Author Walter Mosley Speaks at Scripps College

Award-winning writer Walter Mosley, best known for his mysteries featuring private investigator Easy Rawlins, will speak at Scripps College on April 4 and 5.

Mosley’s appearances are the highlight of a two-day celebration of the 20th anniversary of the Scripps Humanities Institute and part of its spring 2007 program, “L.A. Palimpsest.”

Mosley’s first talk will be “Recovering Los Angeles’ Hidden Stories and Forgotten Communities,” on Wednesday, April 4, at 7:30 p.m. in Garrison Theater, Scripps College Performing Arts Center. The following day, at 12 noon, he will speak on “This Year You Write Your Novel,” in the Hampton Room of the Malott Commons. Both talks are free and open to the public.

Devil in a Blue Dress, Mosley’s first Rawlins novel, was adapted into a film starring Denzel Washington. Mosley is also the author of the best-selling Bad Boy Brawly Brown, Black Betty, and Little Scarlet, among others.

His essays often examine ways in which the African-American perspective can contribute to political, economic, and social progress in America. One of his short stories earned the O’Henry Award. In 2004, he was given the PEN USA Lifetime Achievement Award and the Sundance Risk Taker Award.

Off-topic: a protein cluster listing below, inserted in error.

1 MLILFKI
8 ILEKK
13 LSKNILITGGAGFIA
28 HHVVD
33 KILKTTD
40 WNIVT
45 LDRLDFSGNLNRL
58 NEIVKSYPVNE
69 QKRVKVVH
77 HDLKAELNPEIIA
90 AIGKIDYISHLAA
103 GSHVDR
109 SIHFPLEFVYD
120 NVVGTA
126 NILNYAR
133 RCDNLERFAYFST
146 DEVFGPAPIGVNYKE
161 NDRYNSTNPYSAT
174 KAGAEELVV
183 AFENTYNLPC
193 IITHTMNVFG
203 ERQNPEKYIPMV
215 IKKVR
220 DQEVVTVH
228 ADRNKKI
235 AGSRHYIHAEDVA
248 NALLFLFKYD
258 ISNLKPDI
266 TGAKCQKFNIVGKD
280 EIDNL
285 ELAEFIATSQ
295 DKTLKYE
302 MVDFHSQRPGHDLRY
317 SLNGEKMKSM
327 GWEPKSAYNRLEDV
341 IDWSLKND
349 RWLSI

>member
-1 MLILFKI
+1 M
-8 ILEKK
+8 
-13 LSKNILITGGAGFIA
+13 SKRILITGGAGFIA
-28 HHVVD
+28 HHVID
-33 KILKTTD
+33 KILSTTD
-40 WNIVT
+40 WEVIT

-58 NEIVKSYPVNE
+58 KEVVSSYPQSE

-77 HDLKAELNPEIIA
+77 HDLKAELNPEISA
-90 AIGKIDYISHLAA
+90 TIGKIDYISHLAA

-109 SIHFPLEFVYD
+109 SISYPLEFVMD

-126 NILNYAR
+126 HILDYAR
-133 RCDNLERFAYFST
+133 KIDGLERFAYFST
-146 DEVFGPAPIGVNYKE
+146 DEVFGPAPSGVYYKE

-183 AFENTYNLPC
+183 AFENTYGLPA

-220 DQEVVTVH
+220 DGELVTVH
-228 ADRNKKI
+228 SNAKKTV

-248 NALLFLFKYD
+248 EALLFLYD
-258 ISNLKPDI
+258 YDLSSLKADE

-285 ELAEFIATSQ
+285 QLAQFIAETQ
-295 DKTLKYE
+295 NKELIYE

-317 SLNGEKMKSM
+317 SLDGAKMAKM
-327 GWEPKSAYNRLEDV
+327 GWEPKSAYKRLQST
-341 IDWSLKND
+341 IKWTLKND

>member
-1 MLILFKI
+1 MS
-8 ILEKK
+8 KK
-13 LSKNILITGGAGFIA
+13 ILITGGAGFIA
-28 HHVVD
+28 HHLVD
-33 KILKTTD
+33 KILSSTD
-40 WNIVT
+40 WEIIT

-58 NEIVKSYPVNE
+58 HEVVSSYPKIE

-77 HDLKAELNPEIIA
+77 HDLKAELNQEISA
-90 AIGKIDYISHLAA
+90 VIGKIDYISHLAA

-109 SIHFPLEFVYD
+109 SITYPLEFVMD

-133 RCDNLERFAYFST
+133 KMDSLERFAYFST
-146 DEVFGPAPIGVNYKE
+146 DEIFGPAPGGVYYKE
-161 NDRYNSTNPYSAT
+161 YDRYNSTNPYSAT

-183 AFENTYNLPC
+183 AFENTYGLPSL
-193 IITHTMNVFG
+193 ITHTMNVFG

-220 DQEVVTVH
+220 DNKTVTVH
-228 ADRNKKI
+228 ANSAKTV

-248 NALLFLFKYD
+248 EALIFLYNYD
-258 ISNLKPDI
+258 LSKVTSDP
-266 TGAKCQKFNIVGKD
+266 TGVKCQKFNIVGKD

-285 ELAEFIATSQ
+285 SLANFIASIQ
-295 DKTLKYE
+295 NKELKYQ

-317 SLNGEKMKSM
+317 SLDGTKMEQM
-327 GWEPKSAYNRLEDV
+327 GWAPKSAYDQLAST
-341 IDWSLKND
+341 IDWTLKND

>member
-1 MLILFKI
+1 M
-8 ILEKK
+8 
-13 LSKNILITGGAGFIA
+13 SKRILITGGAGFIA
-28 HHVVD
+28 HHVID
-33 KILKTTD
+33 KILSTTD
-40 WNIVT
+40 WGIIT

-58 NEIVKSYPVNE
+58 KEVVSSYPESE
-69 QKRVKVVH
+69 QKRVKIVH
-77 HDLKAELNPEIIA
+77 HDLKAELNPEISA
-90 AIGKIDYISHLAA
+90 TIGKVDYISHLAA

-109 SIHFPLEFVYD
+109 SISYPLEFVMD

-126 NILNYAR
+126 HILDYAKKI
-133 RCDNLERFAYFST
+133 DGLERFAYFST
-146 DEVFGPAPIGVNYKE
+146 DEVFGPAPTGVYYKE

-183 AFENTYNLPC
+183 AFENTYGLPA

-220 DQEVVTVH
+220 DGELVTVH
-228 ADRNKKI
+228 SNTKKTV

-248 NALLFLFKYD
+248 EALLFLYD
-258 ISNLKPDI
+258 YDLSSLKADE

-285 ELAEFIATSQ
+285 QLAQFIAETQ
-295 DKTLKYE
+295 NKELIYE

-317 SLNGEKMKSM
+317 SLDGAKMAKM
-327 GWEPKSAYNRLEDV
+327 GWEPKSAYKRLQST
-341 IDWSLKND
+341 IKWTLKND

The first African American to serve on the National Book Foundation’s board of directors, Mosley is the founder of the publishing program at the City College of New York. He also serves on the boards of The Poetry Society of America and TransAfrica.

Nathalie Rachlin, director of the Scripps College Humanities Institute, and Susan Rankaitis, Fletcher Jones Professor in Studio Art, are organizing the two-day events. This semester’s full program, “L.A. Palimpsest,” uncovers aspects of Los Angeles’ social, economic, ethnic, and artistic history that have been obstructed due to the city’s ability to continually reinvent itself. The Humanities Institute hopes to refute the clichés that Los Angeles is a rootless, polarized, and fragmented city by bringing to Scripps writers, urban and social historians, artists, journalists, and musicians, to discuss their work uncovering the lost past of Los Angeles.

For more information, call the Humanities Institute at (909) 621-8326.